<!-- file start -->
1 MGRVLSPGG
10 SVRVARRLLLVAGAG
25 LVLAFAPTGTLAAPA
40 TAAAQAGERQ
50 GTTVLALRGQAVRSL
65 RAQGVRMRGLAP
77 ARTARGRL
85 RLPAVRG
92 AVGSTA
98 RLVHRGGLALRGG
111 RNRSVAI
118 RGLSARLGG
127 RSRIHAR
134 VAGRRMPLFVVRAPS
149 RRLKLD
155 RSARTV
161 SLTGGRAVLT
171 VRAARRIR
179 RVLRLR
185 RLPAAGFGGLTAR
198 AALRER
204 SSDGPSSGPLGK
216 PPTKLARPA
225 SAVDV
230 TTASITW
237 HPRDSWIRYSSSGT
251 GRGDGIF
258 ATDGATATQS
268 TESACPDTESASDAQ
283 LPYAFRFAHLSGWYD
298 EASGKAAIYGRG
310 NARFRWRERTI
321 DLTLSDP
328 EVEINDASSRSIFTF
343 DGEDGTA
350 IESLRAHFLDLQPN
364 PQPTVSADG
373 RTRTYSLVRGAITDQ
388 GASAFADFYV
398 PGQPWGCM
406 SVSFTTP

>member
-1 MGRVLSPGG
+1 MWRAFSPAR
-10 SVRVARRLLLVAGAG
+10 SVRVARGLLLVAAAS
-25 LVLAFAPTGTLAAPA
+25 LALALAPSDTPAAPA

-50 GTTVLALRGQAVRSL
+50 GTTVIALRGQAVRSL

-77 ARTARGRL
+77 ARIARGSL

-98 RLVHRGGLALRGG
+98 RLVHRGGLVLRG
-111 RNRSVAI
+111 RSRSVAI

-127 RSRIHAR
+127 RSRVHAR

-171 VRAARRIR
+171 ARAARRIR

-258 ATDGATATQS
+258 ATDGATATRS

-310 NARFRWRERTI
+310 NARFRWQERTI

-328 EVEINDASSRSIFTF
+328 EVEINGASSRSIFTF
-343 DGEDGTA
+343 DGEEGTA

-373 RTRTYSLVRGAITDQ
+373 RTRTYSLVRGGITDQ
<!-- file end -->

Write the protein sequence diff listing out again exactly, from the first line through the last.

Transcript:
1 MGRVLSPGG
10 SVRVARRLLLVAGAG
25 LVLAFAPTGTLAAPA
40 TAAAQAGERQ
50 GTTVLALRGQAVRSL
65 RAQGVRMRGLAP
77 ARTARGRL
85 RLPAVRG
92 AVGSTA
98 RLVHRGGLALRGG
111 RNRSVAI
118 RGLSARLGG
127 RSRIHAR
134 VAGRRMPLFVVRAPS
149 RRLKLD
155 RSARTV
161 SLTGGRAVLT
171 VRAARRIR
179 RVLRLR
185 RLPAAGFGGLTAR
198 AALRER
204 SSDGPSSGPLGK
216 PPTKLARPA
225 SAVDV
230 TTASITW
237 HPRDSWIRYSSSGT
251 GRGDGIF
258 ATDGATATQS
268 TESACPDTESASDAQ
283 LPYAFRFAHLSGWYD
298 EASGKAAIYGRG
310 NARFRWRERTI
321 DLTLSDP
328 EVEINDASSRSIFTF
343 DGEDGTA
350 IESLRAHFLDLQPN
364 PQPTVSADG
373 RTRTYSLVRGAITDQ
388 GASAFADFYV
398 PGQPWGCM
406 SVSFTTP

>member
-1 MGRVLSPGG
+1 MWRAFSPAR
-10 SVRVARRLLLVAGAG
+10 SVRVARGLLLVAAAS
-25 LVLAFAPTGTLAAPA
+25 LALALAPSDTPAAPA

-50 GTTVLALRGQAVRSL
+50 GTTVIALRGQAVRSL

-77 ARTARGRL
+77 ARIARGSL

-98 RLVHRGGLALRGG
+98 RLVHRGGLVLRG
-111 RNRSVAI
+111 RSRSVAI

-127 RSRIHAR
+127 RSRVHAR

-171 VRAARRIR
+171 ARAARRIR

-258 ATDGATATQS
+258 ATDGATATRS

-310 NARFRWRERTI
+310 NARFRWQERTI

-328 EVEINDASSRSIFTF
+328 EVEINGASSRSIFTF
-343 DGEDGTA
+343 DGEEGTA

-373 RTRTYSLVRGAITDQ
+373 RTRTYSLVRGGITDQ